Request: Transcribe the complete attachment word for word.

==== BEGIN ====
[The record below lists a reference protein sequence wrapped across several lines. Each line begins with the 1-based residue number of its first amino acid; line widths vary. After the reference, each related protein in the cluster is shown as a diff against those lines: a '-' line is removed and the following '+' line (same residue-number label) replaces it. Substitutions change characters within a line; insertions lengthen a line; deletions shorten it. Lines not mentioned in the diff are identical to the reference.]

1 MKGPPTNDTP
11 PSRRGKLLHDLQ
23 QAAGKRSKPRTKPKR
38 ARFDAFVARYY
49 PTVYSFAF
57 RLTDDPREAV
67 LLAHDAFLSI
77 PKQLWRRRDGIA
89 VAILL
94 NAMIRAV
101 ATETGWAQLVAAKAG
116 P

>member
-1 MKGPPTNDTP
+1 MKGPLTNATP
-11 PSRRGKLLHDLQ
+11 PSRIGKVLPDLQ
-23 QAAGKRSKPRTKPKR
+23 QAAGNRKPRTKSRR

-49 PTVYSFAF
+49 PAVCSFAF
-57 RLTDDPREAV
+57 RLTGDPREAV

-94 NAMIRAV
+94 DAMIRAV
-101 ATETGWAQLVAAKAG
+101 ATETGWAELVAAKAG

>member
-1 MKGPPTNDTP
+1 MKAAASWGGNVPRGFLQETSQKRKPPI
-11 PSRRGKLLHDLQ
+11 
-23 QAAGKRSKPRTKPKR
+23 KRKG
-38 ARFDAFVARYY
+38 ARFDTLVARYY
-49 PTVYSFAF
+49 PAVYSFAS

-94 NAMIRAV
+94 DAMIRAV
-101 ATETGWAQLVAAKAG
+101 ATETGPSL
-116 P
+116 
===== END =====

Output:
[The record below lists a reference protein sequence wrapped across several lines. Each line begins with the 1-based residue number of its first amino acid; line widths vary. After the reference, each related protein in the cluster is shown as a diff against those lines: a '-' line is removed and the following '+' line (same residue-number label) replaces it. Substitutions change characters within a line; insertions lengthen a line; deletions shorten it. Lines not mentioned in the diff are identical to the reference.]

1 MKGPPTNDTP
11 PSRRGKLLHDLQ
23 QAAGKRSKPRTKPKR
38 ARFDAFVARYY
49 PTVYSFAF
57 RLTDDPREAV
67 LLAHDAFLSI
77 PKQLWRRRDGIA
89 VAILL
94 NAMIRAV
101 ATETGWAQLVAAKAG
116 P

>member
-1 MKGPPTNDTP
+1 MKGPLTNATP
-11 PSRRGKLLHDLQ
+11 PSRIGKVLPDLQ
-23 QAAGKRSKPRTKPKR
+23 QAAGNRKPRTKSRR

-49 PTVYSFAF
+49 PAVCSFAF
-57 RLTDDPREAV
+57 RLTGDPREAV

-94 NAMIRAV
+94 DAMIRAV
-101 ATETGWAQLVAAKAG
+101 ATETGWAELVAAKAG

>member
-1 MKGPPTNDTP
+1 MKAAASWGGNVPRGFLQETSQKRKPPI
-11 PSRRGKLLHDLQ
+11 
-23 QAAGKRSKPRTKPKR
+23 KRKG
-38 ARFDAFVARYY
+38 ARFDTLVARYY
-49 PTVYSFAF
+49 PAVYSFAS

-94 NAMIRAV
+94 DAMIRAV
-101 ATETGWAQLVAAKAG
+101 ATETGPSL
-116 P
+116 